The female to male (FTM) person will usually seek hormonal treatment as the first step towards their new body. In order to get testosterone for the FRM, which is the masculanising hormonal therapy, it is necessary to have a prescription.
It is possible to get these hormones illegally, but it is not advised, and can cause severe damage. An endocrinologist writes the prescription, and monitors how your organs are coping with the testosterone once treatment has begun.
Some of the changes from testosterone are permanent and irreversible, while others are maintained only through continuous use.
Each person who takes testosterone reacts to it and experiences it differently on an emotional level. You will not know how you will react to the treatment until you start it yourself.
Physically, the changes that occur are generally the same for everyone. However, it is important to be realistic about your body, and expect the changes to be in proportion to how your body looks at the start. If you are short and skinny, chances are that you will not look like a WWF wrestler at the end of it.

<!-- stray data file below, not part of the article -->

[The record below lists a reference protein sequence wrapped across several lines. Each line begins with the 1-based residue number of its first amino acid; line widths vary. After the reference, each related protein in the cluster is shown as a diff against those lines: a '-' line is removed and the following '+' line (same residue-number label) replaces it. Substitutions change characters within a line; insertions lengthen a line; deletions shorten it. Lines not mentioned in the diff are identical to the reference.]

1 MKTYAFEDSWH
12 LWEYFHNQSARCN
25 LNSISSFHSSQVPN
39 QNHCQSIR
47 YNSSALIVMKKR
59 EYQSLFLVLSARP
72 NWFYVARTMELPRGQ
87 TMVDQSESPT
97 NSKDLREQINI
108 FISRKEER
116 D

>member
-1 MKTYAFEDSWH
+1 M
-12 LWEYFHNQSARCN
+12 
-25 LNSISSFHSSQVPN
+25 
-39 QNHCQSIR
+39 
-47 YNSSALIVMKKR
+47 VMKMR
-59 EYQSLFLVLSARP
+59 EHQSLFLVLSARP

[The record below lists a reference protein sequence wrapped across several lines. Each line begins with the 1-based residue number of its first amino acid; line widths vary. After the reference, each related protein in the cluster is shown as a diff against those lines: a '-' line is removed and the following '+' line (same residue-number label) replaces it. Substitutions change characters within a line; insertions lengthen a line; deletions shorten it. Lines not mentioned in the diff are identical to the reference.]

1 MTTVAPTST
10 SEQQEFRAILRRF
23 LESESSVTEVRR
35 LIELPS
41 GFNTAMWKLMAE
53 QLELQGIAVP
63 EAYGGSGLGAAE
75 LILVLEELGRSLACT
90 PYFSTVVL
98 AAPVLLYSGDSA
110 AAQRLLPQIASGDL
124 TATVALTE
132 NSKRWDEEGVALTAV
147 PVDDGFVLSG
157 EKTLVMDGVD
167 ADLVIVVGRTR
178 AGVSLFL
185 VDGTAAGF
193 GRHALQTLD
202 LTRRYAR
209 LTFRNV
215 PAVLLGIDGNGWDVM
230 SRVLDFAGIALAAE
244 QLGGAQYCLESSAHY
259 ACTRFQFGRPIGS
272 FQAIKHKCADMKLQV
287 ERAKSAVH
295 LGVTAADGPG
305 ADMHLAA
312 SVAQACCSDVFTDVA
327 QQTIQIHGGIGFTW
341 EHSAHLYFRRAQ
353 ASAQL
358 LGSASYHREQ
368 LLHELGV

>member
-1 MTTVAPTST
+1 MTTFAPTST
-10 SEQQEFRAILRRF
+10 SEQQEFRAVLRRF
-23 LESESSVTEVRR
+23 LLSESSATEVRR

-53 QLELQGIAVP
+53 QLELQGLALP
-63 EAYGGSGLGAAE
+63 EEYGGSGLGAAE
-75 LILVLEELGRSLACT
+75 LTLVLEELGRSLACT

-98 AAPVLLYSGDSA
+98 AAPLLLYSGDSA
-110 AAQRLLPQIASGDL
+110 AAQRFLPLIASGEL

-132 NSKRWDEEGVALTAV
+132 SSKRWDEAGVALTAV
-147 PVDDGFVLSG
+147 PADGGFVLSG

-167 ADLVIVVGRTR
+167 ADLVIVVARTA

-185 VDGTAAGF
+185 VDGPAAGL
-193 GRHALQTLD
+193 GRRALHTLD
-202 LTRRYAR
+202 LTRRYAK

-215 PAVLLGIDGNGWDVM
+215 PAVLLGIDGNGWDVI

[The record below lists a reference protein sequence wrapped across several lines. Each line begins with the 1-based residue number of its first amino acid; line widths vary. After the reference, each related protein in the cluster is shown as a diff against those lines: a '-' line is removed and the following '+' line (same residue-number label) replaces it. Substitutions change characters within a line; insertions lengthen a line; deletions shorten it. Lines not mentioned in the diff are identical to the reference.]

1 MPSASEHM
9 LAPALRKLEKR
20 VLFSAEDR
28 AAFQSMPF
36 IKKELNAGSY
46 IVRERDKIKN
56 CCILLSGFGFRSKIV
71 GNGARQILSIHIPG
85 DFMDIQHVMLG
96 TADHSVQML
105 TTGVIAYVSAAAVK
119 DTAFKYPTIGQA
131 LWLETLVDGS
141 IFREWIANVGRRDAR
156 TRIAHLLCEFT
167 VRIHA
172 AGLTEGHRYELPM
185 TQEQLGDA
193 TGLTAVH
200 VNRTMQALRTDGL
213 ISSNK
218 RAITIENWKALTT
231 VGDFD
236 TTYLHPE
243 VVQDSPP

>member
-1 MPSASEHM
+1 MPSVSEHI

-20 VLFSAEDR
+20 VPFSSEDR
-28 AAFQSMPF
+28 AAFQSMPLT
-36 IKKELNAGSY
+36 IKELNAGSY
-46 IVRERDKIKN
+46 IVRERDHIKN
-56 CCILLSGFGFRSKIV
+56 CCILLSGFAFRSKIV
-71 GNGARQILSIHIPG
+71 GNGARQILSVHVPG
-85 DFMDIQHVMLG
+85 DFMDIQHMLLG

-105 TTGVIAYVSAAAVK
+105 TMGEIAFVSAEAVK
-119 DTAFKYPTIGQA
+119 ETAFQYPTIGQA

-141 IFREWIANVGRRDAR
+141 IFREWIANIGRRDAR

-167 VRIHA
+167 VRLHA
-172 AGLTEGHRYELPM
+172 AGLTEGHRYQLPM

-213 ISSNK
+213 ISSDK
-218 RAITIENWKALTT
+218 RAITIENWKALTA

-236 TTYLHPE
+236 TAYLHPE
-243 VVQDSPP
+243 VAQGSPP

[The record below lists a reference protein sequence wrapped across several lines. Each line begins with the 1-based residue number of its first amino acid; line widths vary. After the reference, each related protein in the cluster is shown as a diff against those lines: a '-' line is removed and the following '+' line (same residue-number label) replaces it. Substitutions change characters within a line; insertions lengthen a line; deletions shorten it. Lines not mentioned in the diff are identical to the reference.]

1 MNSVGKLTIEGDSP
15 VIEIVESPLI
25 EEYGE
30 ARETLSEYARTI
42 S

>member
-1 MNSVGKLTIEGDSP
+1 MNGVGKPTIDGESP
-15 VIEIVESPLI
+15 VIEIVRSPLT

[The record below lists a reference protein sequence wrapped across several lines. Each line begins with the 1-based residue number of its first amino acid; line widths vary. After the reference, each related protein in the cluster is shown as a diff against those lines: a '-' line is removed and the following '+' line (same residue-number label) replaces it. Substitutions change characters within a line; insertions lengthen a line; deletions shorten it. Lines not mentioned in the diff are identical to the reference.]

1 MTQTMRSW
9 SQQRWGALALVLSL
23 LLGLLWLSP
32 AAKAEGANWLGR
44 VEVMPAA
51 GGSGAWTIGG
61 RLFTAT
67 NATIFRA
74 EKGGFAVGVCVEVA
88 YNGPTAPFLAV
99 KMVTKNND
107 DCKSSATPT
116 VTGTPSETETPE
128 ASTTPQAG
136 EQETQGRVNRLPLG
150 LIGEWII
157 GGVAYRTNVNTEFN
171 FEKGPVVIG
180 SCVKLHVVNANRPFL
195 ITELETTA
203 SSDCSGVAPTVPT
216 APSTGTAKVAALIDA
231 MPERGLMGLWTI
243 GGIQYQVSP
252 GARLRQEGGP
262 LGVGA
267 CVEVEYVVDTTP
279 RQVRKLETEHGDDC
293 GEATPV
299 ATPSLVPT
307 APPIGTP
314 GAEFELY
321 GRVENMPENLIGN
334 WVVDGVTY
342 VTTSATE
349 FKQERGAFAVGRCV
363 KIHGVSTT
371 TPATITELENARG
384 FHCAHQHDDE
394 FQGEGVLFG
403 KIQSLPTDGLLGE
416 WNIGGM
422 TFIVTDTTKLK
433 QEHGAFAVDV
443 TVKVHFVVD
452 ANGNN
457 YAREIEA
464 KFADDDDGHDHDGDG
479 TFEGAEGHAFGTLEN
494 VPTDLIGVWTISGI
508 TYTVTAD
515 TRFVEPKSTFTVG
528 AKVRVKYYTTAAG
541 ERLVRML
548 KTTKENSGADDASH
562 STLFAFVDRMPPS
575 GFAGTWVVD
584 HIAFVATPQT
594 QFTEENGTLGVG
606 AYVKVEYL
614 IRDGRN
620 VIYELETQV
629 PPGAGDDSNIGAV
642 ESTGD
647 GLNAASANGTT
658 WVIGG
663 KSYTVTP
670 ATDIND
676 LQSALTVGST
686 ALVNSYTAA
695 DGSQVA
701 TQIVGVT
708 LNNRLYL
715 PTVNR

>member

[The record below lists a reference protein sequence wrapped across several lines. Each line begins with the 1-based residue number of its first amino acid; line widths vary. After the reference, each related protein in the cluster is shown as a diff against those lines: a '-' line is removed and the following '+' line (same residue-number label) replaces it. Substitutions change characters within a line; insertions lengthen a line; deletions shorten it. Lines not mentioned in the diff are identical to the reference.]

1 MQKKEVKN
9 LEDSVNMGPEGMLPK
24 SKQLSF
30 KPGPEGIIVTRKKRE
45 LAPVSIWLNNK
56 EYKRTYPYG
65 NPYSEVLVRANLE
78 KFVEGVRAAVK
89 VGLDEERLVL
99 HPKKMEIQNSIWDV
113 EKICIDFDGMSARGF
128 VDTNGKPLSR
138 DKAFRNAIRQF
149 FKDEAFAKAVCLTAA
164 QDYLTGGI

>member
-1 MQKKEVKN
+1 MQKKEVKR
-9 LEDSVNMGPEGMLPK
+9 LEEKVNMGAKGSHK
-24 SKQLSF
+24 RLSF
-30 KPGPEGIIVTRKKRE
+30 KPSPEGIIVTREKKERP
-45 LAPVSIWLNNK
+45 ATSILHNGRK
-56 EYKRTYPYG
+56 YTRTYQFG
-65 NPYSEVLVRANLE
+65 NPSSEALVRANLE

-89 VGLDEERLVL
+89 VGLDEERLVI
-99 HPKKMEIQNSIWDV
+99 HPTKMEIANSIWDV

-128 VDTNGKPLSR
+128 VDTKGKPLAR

The permanent changes include a deepening of your voice; increased body hair on your thighs, abdomen, back, arms and chest; facial hair; receding hairline and possible baldness; Adams apple and facial bone thickening; enlargement of clitoris; and your skin becomes coarse.
The changes that are not permanent, and which will go away if you should stop taking testosterone include decrease of fat in buttocks, breasts and thighs, and an increase in fat on abdomen; an increase in red blood cells; increase in ability to grow muscle; increase in sex drive; weight gain; and menstruation ceases.
Testosterone will not grow you a penis or make your breasts disappear. The changes that do occur are slow, and depending on your dose, will take from a few months to up to five years to complete. Testosterone is not a birth control measure, and you can fall pregnant if your female genitals come into contact with sperm.
Risks associated with testosterone use include liver damage; increased risk for breast cancer, even after top-surgery; increased risk for uterine cancer. - (Health24)